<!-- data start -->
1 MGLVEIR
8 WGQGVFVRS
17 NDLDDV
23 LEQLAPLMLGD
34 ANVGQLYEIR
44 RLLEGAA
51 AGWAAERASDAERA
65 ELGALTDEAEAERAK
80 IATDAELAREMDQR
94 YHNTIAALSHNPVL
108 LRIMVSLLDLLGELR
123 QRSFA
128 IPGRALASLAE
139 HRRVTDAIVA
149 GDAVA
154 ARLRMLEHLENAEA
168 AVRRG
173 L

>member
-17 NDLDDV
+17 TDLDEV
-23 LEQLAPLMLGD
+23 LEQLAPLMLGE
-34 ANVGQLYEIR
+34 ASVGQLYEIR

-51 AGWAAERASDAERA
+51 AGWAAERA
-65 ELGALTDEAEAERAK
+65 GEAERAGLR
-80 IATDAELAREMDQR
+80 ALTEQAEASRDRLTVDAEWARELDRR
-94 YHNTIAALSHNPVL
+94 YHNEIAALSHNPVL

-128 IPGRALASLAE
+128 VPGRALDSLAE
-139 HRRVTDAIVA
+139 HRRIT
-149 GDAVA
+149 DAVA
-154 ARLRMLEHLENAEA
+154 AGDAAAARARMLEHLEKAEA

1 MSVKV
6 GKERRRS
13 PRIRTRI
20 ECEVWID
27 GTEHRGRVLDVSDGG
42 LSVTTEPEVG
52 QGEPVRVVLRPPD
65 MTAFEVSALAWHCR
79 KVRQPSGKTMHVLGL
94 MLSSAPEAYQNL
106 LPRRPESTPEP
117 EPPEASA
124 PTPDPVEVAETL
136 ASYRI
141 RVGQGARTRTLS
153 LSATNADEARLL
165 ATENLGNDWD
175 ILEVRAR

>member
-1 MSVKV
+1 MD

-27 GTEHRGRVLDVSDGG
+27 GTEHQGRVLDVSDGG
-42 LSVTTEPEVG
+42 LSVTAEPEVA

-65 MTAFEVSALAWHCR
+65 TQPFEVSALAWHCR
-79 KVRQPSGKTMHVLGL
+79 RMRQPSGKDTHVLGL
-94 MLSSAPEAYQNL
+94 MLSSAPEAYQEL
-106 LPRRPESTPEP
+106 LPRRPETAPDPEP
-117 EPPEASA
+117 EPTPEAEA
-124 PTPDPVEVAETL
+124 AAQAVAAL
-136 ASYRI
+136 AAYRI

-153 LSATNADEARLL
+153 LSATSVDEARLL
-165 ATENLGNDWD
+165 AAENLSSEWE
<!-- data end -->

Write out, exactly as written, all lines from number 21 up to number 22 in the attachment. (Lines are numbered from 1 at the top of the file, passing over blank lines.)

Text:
+17 TDLDEV
-23 LEQLAPLMLGD